Of all 50 U.S. states, Rhode Island and Delaware are the smallest in total area. However, recent action by legislatures in both states will have a big impact on local gun owners and some 876 combined FFLs.
In the past week, six different gun control bills – three in Rhode Island and three in Delaware – have moved their way through state legislature chambers to the respective desks of Governors Dan McKee and John Carney, both staunch Democrats. Relating to magazine capacity, age restrictions, firearm possession, and background checks, all legislation is expected to be signed into law.
Below, we’ll summarize the provisions of each of the bills and their impact.
Rhode Island Legislation
The following three bills were signed into law by Governor Dan McKee on Tuesday, June 21, 2022. After signing, the governor tweeted out, “The work isn’t over, but today we made progress.”
RI H6614 – Known as “Rhode Island Large Capacity Feeding Device Ban Act of 2022;” makes it a felony for an individual to possess any semiautomatic firearm magazine capable of holding more than 10 rounds of ammunition.
- Defines “large capacity feeding device” as capable of holding or can readily be extended to hold more than 10 rounds of ammunition.
- Allows large capacity feeding devices to be permanently modified to not hold more than 10 rounds of ammunition.
- Does not apply to FFLs, active and retired law enforcement, and active military.
- Those convicted shall be punished by imprisonment up to 5 years or by a fine of $4,000–5,000, and the large capacity feeding device subject to forfeiture.
Now signed, Rhode Island joins 10 existing U.S. states/districts with magazine capacity limits of 10 rounds. Prior to Tuesday, Massachusetts was the last state to restrict magazine capacity, implementing its law in March 2022.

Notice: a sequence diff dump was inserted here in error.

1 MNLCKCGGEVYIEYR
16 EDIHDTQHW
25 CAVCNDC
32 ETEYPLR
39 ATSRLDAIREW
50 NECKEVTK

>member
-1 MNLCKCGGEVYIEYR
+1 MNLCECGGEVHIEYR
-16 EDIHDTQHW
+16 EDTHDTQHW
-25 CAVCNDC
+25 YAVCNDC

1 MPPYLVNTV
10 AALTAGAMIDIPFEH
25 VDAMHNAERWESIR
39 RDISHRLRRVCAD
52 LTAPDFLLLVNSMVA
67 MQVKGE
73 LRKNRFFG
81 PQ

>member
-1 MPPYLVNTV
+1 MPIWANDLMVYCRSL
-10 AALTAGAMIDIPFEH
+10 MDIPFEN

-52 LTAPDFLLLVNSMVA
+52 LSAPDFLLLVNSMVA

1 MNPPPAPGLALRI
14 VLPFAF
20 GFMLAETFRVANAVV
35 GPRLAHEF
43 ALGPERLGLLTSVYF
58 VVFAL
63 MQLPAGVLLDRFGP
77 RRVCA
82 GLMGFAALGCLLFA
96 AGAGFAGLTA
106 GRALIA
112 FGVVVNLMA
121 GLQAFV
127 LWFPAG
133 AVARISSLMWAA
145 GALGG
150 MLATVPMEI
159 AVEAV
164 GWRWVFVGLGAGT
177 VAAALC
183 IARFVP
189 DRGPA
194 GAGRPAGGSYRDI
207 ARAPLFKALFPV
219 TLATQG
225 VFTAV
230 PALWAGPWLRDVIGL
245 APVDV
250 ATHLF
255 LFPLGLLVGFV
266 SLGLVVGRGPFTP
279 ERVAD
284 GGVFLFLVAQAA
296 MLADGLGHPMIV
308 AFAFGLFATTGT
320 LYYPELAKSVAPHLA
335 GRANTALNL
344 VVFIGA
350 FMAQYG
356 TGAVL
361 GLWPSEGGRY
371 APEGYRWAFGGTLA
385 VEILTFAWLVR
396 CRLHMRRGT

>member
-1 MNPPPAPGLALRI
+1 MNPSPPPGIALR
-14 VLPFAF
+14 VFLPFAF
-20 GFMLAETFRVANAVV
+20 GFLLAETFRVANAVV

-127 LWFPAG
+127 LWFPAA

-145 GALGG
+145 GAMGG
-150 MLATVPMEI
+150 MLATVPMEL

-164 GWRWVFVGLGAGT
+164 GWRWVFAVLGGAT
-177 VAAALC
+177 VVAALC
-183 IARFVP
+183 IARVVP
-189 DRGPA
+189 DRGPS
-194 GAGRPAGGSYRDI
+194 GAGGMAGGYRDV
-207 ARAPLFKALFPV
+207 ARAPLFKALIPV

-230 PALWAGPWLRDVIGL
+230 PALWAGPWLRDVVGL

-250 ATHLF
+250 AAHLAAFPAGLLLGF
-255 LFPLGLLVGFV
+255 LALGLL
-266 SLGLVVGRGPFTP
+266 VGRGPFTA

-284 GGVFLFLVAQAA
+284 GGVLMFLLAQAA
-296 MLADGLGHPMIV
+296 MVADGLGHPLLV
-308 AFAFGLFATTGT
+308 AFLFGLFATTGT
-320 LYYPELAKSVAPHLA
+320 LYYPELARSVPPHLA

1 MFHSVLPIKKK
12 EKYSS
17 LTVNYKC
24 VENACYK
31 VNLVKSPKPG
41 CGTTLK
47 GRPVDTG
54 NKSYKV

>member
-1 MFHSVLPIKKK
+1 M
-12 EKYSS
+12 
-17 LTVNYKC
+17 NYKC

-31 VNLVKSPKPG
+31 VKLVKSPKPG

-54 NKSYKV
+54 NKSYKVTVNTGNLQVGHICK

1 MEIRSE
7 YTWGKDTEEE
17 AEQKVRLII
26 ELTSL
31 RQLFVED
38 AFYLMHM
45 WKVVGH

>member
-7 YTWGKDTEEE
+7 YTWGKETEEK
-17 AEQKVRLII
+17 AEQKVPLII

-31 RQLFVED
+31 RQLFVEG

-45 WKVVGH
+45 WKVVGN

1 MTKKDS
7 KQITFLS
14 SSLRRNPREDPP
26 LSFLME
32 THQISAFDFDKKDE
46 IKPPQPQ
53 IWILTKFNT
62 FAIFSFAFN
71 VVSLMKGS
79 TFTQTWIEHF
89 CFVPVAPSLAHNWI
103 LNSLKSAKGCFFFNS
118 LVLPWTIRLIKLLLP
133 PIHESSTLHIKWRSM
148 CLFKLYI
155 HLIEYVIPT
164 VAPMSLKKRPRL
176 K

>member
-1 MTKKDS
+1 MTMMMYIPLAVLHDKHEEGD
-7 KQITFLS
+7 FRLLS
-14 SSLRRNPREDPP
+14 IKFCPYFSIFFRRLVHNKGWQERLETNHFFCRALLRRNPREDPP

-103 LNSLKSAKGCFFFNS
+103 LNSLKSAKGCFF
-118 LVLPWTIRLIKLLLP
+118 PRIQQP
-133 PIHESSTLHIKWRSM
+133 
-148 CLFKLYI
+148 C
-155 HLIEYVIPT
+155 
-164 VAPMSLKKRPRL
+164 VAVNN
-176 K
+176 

RI S2637A – Increases the age for the lawful sale of firearms or ammunition from 18 to 21 years.
- Amends Sections 11-47-30, 11-47-33, 11-47-35.2 and 11-47-37 of General Laws.
- Prohibits the sale of rifles and shotguns and ammunition to any person under the age of 21.
- Requires persons be 21 years of age and hold a valid pistol/revolver safety certificate or Rhode Island hunter education course card to purchase ammunition.
- Prohibits possession of firearms by a minor unless in the presence of a parent, guardian or supervising adult.
- Removes firearms permits for minors.
- Does not apply to full-time law enforcement or active duty military.
Similar to recent New York legislation, by raising the age requirement of rifles and shotguns, Rhode Island residents must be 21 years of age to purchase and possess any firearm.
RI S2825 – Makes it unlawful to possess a loaded rifle or shotgun in public.
- Amends Sections 11-47-2 and 11-47-51 of General Laws.
- Defines “rifle” and “shotgun” per National Firearms Act (26 U.S.C. § 5845 (c); 26 U.S.C. § 5845 (d))
- Applies to rifles and shotguns in vehicles and along any public roadway.
- Does not apply to persons legally engaged in hunting activity.
- Those convicted shall be punished by imprisonment up to 5 years or by a fine of $5,000, or both.
At the time of this writing, the three bills below have been transmitted to Governor John Carney and are expected to be signed into law soon.